The Fort To Battery Race Takes Over Charleston

The Fort To Battery Race Takes Over Charleston

Fast is the new future.
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The final horn goes off, and hundreds of flying objects seem to lift off the water in a sprint for Fort Sumter in Charleston Harbor. No, it’s not science fiction; it’s Tim Fitzgerald’s vision come to life. Four years ago, Tim moved to Charleston, SC from Kansas, left his snow shovel behind in search of a stronger connection to the sport of sailing. Fitzgerald has an impressive resume under his belt, he has made a name for himself sailing keelboats, as well as in the Thistle, Lightning, Laser and Sunfish classes, to name a few. Tim stood on the end of a dock looking out towards the Cooper River bridge and made a bet with a few friends that he couldn't make it to the bridge in 15 minutes. With this handshake, the concept for the Fort to Battery are was born.

As the current owner of a Hobie 20, and an avid kiteboarder and foilboarder, Tim believed that an adrenaline-fueled drag race in catamarans and other “flying” water-craft could bring the crowd. The Fort to Battery married the excitement of competitive sailing to the large tourism trade in Charleston. Each year competitors from all over the country pack their cars full of kites, boards, and gear and load their boats on trailers and set out for Charleston, with one mission in mind: to go fast.

While four miles in only five minutes, 52 seconds may seem like something only achievable by airplane... Foilboarder Zack Marks proved otherwise in 2016, setting the course record. Boats with top speeds under 20 mph need not apply, the race is a sight to behold, competitors, ages ranging from youth to 70+, scream downwind, dodging in and out of catamarans and avoiding each other, hundreds of spectators line the battery and parks shoreline of James Island, while helicopters hover overhead in attempt to capture the whole thing. It’s unlike anything the sailing world has seen, chaos and action. 2009 Rolex Yachtsman of the Year, Bora Gulari, took the gold at the first race, saying ”I love events like this that are a bit different from our regular racing and have an element of chance and huge amount of fun to them.”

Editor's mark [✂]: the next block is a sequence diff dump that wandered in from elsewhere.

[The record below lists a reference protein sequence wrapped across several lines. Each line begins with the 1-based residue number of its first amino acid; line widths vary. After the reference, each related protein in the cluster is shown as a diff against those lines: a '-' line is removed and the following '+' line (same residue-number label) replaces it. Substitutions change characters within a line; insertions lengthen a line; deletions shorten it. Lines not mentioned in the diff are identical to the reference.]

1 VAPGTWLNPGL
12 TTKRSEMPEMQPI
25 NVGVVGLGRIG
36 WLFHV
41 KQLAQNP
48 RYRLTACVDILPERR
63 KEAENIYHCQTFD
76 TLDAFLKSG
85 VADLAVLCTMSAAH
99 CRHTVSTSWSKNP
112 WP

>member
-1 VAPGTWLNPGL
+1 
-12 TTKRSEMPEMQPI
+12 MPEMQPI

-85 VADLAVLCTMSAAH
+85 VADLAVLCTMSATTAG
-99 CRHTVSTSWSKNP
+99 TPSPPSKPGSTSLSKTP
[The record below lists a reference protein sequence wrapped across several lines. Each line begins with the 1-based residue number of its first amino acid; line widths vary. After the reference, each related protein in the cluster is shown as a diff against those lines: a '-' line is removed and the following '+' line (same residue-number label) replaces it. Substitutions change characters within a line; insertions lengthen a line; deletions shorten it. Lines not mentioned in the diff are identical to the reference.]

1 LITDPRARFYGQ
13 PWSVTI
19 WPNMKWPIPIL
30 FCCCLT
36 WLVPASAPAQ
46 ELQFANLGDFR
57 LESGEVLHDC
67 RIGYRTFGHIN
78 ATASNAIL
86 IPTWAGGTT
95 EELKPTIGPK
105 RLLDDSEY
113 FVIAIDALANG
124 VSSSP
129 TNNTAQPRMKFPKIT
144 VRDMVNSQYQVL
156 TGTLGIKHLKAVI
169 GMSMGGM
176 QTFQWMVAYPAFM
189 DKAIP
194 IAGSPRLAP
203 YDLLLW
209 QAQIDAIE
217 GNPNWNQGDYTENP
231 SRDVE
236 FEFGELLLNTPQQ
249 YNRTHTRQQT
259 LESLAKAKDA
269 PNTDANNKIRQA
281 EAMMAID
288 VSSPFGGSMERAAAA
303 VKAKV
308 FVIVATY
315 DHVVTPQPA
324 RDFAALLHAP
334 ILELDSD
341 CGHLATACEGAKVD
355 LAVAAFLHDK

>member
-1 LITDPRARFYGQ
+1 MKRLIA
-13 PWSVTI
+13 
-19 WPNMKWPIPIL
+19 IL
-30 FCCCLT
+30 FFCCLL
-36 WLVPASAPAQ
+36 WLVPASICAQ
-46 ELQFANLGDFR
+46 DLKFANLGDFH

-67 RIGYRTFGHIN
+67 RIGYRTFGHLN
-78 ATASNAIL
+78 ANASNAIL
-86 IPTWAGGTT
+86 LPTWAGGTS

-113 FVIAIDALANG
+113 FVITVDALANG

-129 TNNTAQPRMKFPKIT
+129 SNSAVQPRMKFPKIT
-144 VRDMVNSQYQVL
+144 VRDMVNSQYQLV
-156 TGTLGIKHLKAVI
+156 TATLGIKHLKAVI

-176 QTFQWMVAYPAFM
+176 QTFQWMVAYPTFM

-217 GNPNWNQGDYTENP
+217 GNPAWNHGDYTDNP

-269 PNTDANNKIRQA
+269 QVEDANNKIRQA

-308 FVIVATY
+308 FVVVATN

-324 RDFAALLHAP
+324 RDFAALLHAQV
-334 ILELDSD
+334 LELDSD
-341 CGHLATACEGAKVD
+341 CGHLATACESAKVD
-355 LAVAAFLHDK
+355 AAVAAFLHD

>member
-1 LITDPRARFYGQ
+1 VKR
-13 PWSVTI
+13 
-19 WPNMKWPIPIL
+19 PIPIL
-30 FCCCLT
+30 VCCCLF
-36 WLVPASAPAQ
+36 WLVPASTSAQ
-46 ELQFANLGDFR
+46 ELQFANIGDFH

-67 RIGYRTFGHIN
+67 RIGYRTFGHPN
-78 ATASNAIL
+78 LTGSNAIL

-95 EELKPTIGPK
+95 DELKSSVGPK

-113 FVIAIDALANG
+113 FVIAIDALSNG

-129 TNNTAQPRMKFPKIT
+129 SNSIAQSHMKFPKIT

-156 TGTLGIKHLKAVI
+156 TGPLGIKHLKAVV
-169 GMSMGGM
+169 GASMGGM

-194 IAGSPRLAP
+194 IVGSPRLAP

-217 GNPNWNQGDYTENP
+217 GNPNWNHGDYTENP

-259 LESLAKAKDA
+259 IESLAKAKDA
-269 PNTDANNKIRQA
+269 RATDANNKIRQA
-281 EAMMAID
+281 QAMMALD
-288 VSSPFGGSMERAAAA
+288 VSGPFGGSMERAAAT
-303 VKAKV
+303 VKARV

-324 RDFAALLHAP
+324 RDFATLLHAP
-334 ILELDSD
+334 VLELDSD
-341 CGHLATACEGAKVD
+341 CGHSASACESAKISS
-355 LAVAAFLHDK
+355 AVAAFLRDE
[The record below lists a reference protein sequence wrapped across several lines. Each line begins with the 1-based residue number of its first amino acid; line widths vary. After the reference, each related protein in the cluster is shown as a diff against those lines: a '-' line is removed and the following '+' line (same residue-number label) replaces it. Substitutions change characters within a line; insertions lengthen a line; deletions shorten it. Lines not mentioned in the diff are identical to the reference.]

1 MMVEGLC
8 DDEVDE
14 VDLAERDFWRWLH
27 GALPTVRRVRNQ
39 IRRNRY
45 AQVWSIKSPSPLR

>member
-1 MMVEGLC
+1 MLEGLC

Fitzgerald hopes that the Fort to Battery will inspire more people, especially kids, to pick up the sport of sailing, and realize that the potential for racing goes far beyond a few laps around the race course. Fort to Battery 2017 will take place on April 29th, at approximately two p.m.. The race can be watched from Sunrise Park on James Island and seen from The Battery in downtownCharleston. The race will be live streamed at sailinganarchy.com.

Cover Image Credit: Fort to Battery

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To The Coach Who Ruined The Game For Me

We can't blame you completely, but no one has ever stood up to you before.
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I know you never gave it a second thought, the idea that you're the reason I and many others, never went any farther in our athletic careers.

I know you didn’t sincerely care about our mental health, as long as we were physically healthy and our bodies were working enough to play. It’s obvious your calling wasn’t coaching and you weren’t meant to work with young adults, some who look to you as a parent figure or a confidant.

I also know that if we were to express our concerns about the empty feeling we began to feel when we stepped onto the court, you wouldn’t have taken the conversation seriously because it wasn’t your problem.

I know we can't blame you completely, no one has ever stood up to you before. No one said anything when girls would spend their time in the locker room crying because of something that was said or when half the team considered quitting because it was just too much.

We can't get mad at the obvious favoritism because that’s how sports are played.

Politics plays a huge role and if you want playing time, you have to know who to befriend. We CAN get mad at the obvious mistreatment, the empty threats, the verbal abuse, “it's not what you say, its how you say it.”

We can get mad because a sport that we loved so deeply and had such passion for, was taken away from us single-handedly by an adult who does not care. I know a paycheck meant more to you than our wellbeing, and I know in a few years you probably won’t even remember who we are, but we will always remember.

We will remember how excited we used to get on game days and how passionate we were when we played. How we wanted to continue on with our athletic careers to the next level when playing was actually fun. We will also always remember the sly remarks, the obvious dislike from the one person who was supposed to support and encourage us.

We will always remember the day things began to change and our love for the game started to fade.

I hope that one day, for the sake of the young athletes who still have a passion for what they do, you change.